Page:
firmly in place has been confirmed through an abundance of historical evidence.
Misunderstandings of Investment and Speculation
Our president as well as ministers and civic organizations have clearly demonstrated their firm determination to root out speculation and this must have helped the public conclude that speculation has negative impacts on the national economy. Such an idea will be more reinforced when high officials are removed from their posts due to alleged implication in speculation. On the contrary, the media's report that economic depression resulted from lack of investment may have inculcated people with the idea that investment is good but speculation is bad.
Is indeed speculation bad while investment always good? First of all, let's take a look at clear definition of investment and speculation in economic terms. Academically speaking, investment is differentiated from speculation according to its purpose: investment is an activity of purchasing goods as one's property in order to gain profits or future utility. But speculation is for only capital gains. For example, if a consumer buys audio system, a worth of several million won, to enjoy music, it is an investment. The same can be said for a businessman who bought the audio system to improve productivity of his employees by playing music at the workplace. If someone, however, wants to enjoy profits from the difference between the purchase price and the selling price, that is speculation.
Only heaven knows
Purchasing the same product can be either investment or speculation depending on its purpose. For instance, buying a lot of 100,000 pyong can be 'investment in real estate' if it's for family grave sites (the pursuit of utility) but also can be 'real-estate speculation' if the land serves to gain a profit margin. If a businessman buys a lot of 100,000 pyong to build a factory, it's 'investment in real estate' but can be also 'real-estate speculation' if he had intention to resell for a margin.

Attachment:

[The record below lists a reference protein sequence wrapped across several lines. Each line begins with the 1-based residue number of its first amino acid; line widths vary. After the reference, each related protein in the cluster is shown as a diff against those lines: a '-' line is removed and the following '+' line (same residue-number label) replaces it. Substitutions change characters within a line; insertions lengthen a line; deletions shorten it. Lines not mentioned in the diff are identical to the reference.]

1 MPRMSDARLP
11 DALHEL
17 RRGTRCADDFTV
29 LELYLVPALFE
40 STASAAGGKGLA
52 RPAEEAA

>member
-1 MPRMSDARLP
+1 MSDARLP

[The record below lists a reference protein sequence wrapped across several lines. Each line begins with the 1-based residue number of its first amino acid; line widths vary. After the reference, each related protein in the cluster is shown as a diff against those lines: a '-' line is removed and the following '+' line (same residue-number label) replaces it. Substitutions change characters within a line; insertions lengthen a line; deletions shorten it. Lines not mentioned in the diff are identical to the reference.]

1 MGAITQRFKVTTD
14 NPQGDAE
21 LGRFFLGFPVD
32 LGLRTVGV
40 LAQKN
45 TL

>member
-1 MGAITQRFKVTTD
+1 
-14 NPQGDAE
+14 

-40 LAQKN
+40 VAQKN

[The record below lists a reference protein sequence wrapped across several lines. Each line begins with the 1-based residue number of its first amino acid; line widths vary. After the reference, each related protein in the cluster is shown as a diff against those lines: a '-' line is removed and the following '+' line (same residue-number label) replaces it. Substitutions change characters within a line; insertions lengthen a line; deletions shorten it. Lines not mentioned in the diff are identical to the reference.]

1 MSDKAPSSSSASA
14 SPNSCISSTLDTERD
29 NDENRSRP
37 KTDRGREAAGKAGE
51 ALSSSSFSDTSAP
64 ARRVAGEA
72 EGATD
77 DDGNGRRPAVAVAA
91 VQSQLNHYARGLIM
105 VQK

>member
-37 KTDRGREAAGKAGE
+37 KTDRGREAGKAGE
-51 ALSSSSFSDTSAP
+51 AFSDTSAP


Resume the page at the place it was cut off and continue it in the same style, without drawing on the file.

Buying stocks can be 'stock investment' if the purchase aims at creating value added through the ownership of a company but can be also 'stock speculation' if the purchaser has intention to resell the stocks for a margin. If someone buys a famous painting to appreciate (utility) the work, he's 'investing in the painting' but if he buys the piece of art to resell, expecting the margin, he's 'speculating in the painting'.
Of course, consumers can have both purposes. For instance, if a businessman buys a lot of 100,000 pyong, though he needs only 30,000 pyong to build a factory and uses the remaining 70,000 pyong to resell in case the real estate prices rise due to the effects of building the factory, it can be said he invested the 30,000 pyong in real estate but speculated 70,000 pyong. The same can be said for a person who bought a painting. He may have bought the painting to enjoy while he owns it but also may expect some profit from reselling the piece of art. In that case, he had both two purposes.
Whether or not it's speculation is determined by the purpose of the purchase and it's almost impossible that the third party reads what's inside of an individual's mind. Though someone insists he bought land to build a house to live in after retirement, it's impossible to discern the truth of the statement. Though he had that purpose in the first place, he may change his mind later or find a better site for a new house and thus resell the land. Indeed, only heaven knows it's speculation or not.
Despite arduous efforts, therefore, the government can not eradicate real estate-speculation. Thus, it's not unusual at all people involved in real estate scandal say they bought the land to build a house for themselves. How awkward it would be if the government condemns someone who builds a house outside of his hometown for speculation as we live in this global world?